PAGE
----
In order to address some of these points, we have carried out a study (Agangi et al., 2011) focussed on the characterisation of quartz populations in the Gawler Range Volcanics on the basis of texture, cathodoluminescence, and trace element content. Because of the moderate rock alteration, quartz is the only well preserved phenocryst phase. This study involves a wide array of quartz occurrences in different, but genetically associated, volcanic and intrusive rocks (lavas, ignimbrites, shallow and deeper intrusions) to assess the implications of the characteristics of quartz for the magma dynamics in this large igneous province.

Intragranular textures and chemical zoning of quartz

CL images can highlight cryptic intra-granular textures, undetectable in both optical and back-scattered electron (BSE) microscopy. These textures include: 1) growth-related textures (growth zones), twinning, grain shapes and growth modes (e.g. D'Lemos et al., 1997); 2) resorption-related textures, indicated by intersection relationships between growth surfaces (“unconformity”); 3) healed brittle deformation structures. Other than being an intrinsic characteristic of each mineral, CL is strongly dependent on defects in the crystal lattice, particularly point defects induced by trace element substitutions, or “activators”. Therefore, CL can be used as a proxy for trace element distribution (e.g. Müller et al., 2000; Perny et al., 1992).

Oscillatory and step zones of quartz are primary (magmatic) characteristics defined by similarity with compositional zones in plagioclase (Sibley et al., 1976). Oscillatory zones are periodic, small-scale (µm-scale) and small-amplitude variations in CL and are considered to be due to slow, diffusion-controlled crystallisation under conditions of low oversaturation (Shore and Fowler, 1996; Sibley et al., 1976). Step zones are defined as wide, non-periodic and larger-scale (≥tens of µm) variations in CL intensity. Step zones are interpreted to reflect variations in intensive parameters (P, T) and magma composition caused by processes such as crystal settling, magma convection, mixing, and reservoir replenishment (Shore and Fowler, 1996).

More than 200 crystals have been imaged by scanning electron microscopy cathodoluminescence (SEM-CL). In volcanic units, quartz grains contain three main CL step zones (zones 1-3, Fig. 2). Observed crystals consist of one (2, 3) or two zones (1, 3; 2, 3). Different combinations of these zones cause crystals to have contrasting and non-correlatable textures, even between crystals found side by side. In the dykes, the main step zones are similar and can be correlated between crystals in each dyke, although significant differences can be seen among different dykes. Intragranular growth textures include planar or wavy to deeply embayed (“vermicular”) surfaces, and truncation of growth textures.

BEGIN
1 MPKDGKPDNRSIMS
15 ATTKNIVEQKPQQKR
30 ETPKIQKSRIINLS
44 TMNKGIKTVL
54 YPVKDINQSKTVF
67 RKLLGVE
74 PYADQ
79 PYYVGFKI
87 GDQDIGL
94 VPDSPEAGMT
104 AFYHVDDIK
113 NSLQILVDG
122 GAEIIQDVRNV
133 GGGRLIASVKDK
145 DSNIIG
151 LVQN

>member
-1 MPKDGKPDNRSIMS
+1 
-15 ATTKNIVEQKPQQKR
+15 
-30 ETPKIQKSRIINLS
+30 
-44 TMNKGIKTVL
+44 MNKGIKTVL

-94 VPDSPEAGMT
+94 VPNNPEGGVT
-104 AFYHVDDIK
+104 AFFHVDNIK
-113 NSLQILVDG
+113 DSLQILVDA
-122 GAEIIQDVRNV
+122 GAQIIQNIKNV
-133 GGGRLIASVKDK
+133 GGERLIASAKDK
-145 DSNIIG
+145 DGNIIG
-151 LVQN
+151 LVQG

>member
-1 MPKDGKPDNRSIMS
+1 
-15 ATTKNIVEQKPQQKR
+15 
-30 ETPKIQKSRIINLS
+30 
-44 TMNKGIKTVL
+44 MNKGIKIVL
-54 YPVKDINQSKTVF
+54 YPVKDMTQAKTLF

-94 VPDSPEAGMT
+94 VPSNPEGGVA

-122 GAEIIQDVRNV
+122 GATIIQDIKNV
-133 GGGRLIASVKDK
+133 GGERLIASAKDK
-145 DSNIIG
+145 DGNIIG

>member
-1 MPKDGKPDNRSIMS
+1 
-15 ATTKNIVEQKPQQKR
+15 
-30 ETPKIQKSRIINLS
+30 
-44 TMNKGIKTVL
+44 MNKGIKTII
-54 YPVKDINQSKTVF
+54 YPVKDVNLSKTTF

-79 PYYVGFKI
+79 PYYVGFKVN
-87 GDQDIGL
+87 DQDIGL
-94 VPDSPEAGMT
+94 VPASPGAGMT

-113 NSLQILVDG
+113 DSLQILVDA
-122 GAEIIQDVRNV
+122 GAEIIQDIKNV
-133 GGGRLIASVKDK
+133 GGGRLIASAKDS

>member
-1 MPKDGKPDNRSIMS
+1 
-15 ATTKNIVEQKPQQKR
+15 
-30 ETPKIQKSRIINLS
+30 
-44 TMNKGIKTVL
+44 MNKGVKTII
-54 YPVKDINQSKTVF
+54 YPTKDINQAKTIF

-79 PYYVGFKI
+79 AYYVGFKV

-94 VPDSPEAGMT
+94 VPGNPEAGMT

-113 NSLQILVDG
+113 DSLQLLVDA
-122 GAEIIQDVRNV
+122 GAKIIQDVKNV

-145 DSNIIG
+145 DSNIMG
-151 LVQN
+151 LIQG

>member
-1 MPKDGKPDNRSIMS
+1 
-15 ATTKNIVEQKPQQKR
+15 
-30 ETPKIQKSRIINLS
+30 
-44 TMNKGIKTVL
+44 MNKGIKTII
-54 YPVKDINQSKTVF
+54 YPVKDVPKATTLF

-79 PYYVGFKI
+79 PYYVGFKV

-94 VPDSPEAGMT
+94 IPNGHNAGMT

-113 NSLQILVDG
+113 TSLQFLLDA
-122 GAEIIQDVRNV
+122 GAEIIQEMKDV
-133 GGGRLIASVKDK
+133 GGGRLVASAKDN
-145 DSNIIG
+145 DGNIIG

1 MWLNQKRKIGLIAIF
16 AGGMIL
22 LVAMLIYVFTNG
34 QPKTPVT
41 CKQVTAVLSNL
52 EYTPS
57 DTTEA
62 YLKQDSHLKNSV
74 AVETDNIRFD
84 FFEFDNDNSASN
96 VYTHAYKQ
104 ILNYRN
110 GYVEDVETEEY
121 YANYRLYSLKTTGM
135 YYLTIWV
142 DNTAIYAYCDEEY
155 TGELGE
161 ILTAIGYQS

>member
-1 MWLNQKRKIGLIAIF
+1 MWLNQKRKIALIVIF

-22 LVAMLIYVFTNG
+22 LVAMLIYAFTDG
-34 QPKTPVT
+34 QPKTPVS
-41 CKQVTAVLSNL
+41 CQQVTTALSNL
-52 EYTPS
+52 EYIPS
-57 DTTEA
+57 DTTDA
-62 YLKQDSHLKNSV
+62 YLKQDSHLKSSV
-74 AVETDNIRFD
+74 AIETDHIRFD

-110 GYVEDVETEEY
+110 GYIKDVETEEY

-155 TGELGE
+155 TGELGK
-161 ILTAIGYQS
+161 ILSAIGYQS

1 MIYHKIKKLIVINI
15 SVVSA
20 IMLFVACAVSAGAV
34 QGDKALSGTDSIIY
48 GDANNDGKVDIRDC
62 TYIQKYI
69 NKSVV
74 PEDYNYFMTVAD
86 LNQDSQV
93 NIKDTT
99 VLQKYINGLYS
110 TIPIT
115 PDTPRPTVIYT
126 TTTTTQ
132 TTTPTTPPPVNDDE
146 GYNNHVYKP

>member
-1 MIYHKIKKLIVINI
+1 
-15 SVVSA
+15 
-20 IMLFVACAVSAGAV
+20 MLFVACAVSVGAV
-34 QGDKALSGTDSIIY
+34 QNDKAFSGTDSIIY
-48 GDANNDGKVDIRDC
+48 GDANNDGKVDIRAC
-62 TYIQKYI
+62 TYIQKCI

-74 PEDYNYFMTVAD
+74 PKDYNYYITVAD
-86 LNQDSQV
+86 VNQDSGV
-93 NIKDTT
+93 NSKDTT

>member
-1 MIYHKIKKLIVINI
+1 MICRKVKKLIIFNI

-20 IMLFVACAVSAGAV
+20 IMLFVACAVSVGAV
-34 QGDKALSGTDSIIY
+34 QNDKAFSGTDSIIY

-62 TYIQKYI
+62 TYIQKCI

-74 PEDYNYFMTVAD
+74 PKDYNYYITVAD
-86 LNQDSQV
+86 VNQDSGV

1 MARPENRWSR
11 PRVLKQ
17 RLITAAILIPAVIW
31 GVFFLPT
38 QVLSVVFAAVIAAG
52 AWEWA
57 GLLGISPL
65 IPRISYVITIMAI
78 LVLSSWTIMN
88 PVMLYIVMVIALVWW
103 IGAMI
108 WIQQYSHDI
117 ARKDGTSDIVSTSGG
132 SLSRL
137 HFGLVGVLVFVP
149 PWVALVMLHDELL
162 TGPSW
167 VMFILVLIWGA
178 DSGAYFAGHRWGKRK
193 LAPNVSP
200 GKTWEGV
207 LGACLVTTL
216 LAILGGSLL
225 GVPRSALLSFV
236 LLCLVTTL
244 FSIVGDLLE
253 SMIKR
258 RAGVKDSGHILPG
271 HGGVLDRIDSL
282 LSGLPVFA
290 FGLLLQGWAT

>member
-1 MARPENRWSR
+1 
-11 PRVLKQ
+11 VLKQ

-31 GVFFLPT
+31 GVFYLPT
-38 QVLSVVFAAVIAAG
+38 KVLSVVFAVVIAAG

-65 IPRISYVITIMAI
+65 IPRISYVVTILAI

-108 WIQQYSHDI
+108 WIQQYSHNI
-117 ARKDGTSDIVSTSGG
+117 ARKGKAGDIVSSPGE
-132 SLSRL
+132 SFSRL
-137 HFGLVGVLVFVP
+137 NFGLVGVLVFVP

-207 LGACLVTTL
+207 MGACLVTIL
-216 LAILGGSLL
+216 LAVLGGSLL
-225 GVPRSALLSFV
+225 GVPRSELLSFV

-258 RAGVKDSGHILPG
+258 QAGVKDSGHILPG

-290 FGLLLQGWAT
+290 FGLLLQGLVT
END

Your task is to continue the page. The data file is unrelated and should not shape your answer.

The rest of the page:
Figure 2: Cathodoluminescence textures in the volcanic units and dykes of the lower GRV. a-c Quartz in the Lake Gairdner Rhyolite (sample GH51). A sulfide grain constituted a mechanical growth impediment (e). For a-c growth textures are highlighted. Zones (1), (2) and (3) were not found together in the same grain. Growth textures (oscillatory zones) are parallel to subhedral grain margins in zone (3), except where fractured (top of c), but are truncated by round zone boundaries or grain margins in zones (1) and (2). d-e Round mantle-rim boundary truncates the internal growth textures (arrowed), in e the core is surrounded by a discontinuous mantle.

Trace element concentrations in different CL zones were determined in core-to-rim microprobe profiles (Fig. 3). The different CL zones are characterised by different trace element contents. The total range in Ti concentration is approximately 20 to 130 ppm and Ti abundance shows a positive correlation with CL intensity. The correlation between Ti concentration and the blue ~420-nm CL emission has been found in other studies (e.g. Müller et al., 2002) This is a prominent emission that dominates panchromatic images, and justifies the use of CL brightness as a proxy for Ti distribution (e.g. Müller et al., 2005; Wark and Watson, 2006). Iron content is in the range 10-330 ppm; Al is in the range 100-680 ppm and in places it is above 3000 ppm. Aluminium and Fe abundances are not correlated with CL, and no clear correlation was found between trace elements.


Figure 3: a Quartz crystallisation temperature (TitaniQ geothermometer; Wark and Watson, 2006) compared with rutile solubility model (Hayden and Watson, 2007). Temperature of melt at the moment of trapping modelled based on zircon saturation (Watson and Harrison, 1983). Quartz crystallisation temperature modelled for aTi = 0.6 in the melt. b Reverse zoning suggests a rimwards increase of temperature.

Implications of quartz textures on magma dynamics